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Forums -> Misc Topics -> Warlock

Warlock
By:
Post # 1
So, I found this video, which I will paste the link for below, which talks about the word "warlock" and what it means in different cultures and time periods and contexts. I found it very interesting and eye-opening in a sense.

Here's the link: https://www.youtube.com/watch?v=iDAoBZoIMN0

Just copy and paste and there you go! After you've seen the video, you can tell me your thoughts on the video and the word "warlock" ^.^ thank you for looking at this~
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Re: Warlock
By: Moderator / Adept
Post # 2
Many words change their meaning over the years; especially in English! Warlock in modern English is a bit derogatory,from the old term for "betrayer" or "traitor". Words change! Take the word "nice".In modern usage it means "good"; such as "it tastes nice".
The original meaning was "accurate; exact".
And, as English became a world-wide language, we get hilarious "mix-ups" of language! To an American a Flat is a puncture in a tyre; (tire!!!). In England it is a residential Apartment. And there are many such words.
No modern, male witch, would call himself a warlock. Or a wizard!
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Re: Warlock
By:
Post # 3
thats amazing, i always say nice! when i eat something good, go figure
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Re: Warlock
By:
Post # 4
Brysing, I always thought of "Warlock" as being only from the old English "oath breaker", but I found this video interesting as it shows there's more than one origin for it. I like the Nordic origin, but I do agree that a lot of people find it derogatory or offensive to be called that. I, personally, wouldn't call myself a warlock nor would I call anyone else that, but I do think it's okay to kind or reclaim that word or for someone else to identify as such and I respect the labels people choose for themselves. To me, it's kind of like the N word or the T word or words like "faggot" or the S word--the people who those words were made to put down have reclaimed those words and occasionally even label themsleves these words. Though, I do think that if someone wants to label themsleves a warlock, they need to do some research and learn the history of it from all sides.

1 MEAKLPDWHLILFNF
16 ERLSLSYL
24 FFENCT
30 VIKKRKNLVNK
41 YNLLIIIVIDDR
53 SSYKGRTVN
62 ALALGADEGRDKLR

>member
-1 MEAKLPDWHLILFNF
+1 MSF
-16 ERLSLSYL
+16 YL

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Re: Warlock
By: Moderator / Adept
Post # 5
As I said, words change.Most married women in England would be addressed as "Missus", and the abbreviation for that word is Mrs, But the origin of the word is "Mistress". A totally different meaning in modern usage! I have a friend who was in the USA staying with a family that had two small children. My friend had a hobby, drawing. Can you imagine the effect when he asked where he could buy some rubbers? To an American it would have a totally different meaning than "Erasers".
Language, and the history of it ,is fascinating.
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Re: Warlock
By: Moderator / Knowledgeable
Post # 6

The idea of "warlock" as being from Norse origins has become popular amongst those who wish to use the title without the stigma of its Anglo-Saxon origins. But trust me, my Scandanavian Pagan friends say quite unequivocably that the term "warlock" is not derived from any of the Nordic languages, nor does the word they are trying to use as an antecedant to "warlock" hold the meanings that these people wish to make it seem that it does. The video is incorrect on a number of different levels.

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Re: Warlock
By:
Post # 7
Brysing, you're totally right that linguistics is always a fascinating subject ^.^ also, it is true that in America, when we want erasers, we say "erasers" instead of "rubbers". In our vernacular, "rubbers" means "condoms". Though condoms are normally made out of latex and not rubber...
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Re: Warlock
By:
Post # 8
Lark, I don't know his sources (though he might have them listed in the description, I didn't check yet). Though if that's what your Scandinavian friends say, I'll take their word for it. If you have sources for me to check out, though, that would be cool ^.^
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Re: Warlock
By: Moderator / Adept
Post # 9
MaidenCrow, there's another word for you! Latex is "Rubber", when it first comes from the tree!
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Re: Warlock
By:
Post # 10
Brysing, latex is made from rubber? lol I feel so silly now! I gues that's why condoms are called rubbers then X'D
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